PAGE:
Zuckerberg in his post affirmed that Facebook’s objective was not only to surface “relevant content” for its 2 billion users, but also to prioritise meaningful social interactions that benefit them.

He added, “We built Facebook to help people stay connected and bring us closer together with the people that matter to us. But recently we’ve gotten feedback from our community that public content – posts from businesses, brands and media – are crowding out the personal moments that lead us to connect more with each other.”

Zuckerberg’s goals for 2018 include ensuring that “time spent on Facebook is time well spent”, it will be a “serious year of self-improvement” for Facebook, where the core objective will be about “learning from working to fix our issues together”.

The primary objective to bring in these elementary algorithmic changes is to effectively connect the content that sparks a conversation rather than focussing on the number of people who react to, comment on, or share posts on various business driven posts. According to Zuckerberg, the changes are focussed at increasing “meaningful interactions” and reduce “passive consumption of low-quality content, even if it decreases some of the engagement metrics in the short term”.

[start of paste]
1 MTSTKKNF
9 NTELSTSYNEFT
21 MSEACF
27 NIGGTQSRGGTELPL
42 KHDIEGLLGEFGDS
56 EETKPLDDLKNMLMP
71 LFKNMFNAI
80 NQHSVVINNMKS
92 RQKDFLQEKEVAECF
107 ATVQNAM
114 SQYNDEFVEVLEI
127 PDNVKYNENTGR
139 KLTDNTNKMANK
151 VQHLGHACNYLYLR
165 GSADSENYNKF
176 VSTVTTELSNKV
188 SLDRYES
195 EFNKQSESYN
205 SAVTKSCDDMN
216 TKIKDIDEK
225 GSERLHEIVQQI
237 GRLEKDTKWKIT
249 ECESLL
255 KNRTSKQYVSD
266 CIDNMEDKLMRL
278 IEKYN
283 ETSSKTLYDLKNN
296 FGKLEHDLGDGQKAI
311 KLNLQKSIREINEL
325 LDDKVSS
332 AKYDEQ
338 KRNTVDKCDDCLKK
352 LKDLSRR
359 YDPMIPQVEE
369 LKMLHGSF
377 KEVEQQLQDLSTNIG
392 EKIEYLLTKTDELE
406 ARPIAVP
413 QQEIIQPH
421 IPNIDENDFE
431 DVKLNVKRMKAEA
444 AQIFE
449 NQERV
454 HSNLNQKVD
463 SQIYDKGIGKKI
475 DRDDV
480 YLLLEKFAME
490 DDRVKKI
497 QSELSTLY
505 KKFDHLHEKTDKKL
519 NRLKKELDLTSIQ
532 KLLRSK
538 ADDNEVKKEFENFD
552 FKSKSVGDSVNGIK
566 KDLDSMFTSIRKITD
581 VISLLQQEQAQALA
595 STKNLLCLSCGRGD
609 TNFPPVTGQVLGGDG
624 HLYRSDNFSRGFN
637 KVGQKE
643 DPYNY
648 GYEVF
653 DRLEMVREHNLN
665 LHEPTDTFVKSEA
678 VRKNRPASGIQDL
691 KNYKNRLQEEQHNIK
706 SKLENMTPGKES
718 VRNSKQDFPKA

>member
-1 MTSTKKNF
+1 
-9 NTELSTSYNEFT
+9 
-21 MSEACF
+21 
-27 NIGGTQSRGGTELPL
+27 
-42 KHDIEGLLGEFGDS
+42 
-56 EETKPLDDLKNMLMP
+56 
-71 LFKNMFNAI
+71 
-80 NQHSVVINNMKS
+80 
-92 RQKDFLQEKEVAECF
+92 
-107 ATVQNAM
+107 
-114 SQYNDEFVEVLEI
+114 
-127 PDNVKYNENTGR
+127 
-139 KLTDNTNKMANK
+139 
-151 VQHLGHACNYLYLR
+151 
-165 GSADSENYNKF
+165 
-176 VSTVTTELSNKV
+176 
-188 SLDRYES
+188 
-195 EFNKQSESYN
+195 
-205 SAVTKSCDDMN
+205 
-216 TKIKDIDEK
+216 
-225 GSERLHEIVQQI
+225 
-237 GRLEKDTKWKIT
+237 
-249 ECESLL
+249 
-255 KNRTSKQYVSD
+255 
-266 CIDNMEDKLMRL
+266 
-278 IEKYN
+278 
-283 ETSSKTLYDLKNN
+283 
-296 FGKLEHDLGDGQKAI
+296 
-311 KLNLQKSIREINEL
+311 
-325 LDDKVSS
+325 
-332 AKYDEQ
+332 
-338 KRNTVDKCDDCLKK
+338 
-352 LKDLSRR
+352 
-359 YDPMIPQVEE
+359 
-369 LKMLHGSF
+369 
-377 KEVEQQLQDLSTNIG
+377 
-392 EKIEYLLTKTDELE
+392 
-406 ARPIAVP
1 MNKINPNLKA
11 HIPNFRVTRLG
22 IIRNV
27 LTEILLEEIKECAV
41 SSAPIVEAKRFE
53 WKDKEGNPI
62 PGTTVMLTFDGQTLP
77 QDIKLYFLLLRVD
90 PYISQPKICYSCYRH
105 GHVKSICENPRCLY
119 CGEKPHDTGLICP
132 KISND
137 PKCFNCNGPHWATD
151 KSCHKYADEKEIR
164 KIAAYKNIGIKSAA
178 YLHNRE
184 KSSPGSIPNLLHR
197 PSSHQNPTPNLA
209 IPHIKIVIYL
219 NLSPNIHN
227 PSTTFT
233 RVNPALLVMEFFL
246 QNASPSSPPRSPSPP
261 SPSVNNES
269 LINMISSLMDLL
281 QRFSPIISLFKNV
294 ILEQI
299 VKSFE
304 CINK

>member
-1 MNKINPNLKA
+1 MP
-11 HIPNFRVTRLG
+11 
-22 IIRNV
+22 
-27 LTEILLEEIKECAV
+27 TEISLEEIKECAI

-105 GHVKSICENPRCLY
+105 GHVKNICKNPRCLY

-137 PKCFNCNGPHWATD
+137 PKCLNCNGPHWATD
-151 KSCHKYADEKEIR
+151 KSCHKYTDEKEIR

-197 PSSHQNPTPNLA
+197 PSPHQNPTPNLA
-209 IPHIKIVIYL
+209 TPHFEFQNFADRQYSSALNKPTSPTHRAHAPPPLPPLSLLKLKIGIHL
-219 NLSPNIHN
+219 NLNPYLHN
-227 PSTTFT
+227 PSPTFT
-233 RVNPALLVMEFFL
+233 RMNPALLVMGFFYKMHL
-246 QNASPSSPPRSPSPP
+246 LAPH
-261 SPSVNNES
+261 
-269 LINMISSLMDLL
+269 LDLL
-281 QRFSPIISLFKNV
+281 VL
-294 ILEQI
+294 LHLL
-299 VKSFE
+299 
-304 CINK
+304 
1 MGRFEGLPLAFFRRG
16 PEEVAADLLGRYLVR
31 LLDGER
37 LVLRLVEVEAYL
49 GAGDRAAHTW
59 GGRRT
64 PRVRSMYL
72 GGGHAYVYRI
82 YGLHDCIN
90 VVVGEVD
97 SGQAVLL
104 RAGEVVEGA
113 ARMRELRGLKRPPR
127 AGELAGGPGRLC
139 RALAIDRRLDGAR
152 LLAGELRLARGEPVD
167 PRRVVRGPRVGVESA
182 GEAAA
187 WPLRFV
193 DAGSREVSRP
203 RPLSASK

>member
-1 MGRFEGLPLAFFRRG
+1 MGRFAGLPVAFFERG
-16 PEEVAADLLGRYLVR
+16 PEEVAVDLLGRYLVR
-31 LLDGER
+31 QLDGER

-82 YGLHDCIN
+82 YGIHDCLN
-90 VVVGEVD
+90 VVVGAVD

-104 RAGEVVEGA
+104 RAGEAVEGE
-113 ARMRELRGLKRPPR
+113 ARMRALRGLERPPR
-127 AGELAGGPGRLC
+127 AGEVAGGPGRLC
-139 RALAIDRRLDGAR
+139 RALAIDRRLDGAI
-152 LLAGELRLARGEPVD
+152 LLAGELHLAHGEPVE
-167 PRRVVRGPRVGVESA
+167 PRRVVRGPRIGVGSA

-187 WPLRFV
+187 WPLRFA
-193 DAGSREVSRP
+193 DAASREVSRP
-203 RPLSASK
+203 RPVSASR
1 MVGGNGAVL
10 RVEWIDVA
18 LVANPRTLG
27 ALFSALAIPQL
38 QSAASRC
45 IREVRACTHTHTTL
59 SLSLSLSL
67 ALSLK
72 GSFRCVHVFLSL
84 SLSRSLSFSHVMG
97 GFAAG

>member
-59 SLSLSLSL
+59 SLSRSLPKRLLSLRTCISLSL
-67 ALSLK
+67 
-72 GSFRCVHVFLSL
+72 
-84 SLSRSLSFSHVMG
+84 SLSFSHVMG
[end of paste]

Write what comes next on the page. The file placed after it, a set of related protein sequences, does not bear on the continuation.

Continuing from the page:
As Indian companies also foresee a tectonic shift in their ongoing social media engagement and digital marketing strategies, there is a wave of mixed reactions amongst various Indian media players, brands and agencies. Arnab Mitra feels that while more businesses will continue to fight to be seen in the newsfeed, publishers should expect the cost of advertising on the platform to drastically increase. “Poorly performing ad sets, a result of bad creative, poor copy or irrelevant targeting will also lead to a bigger hole in their advertising budgets,” he added.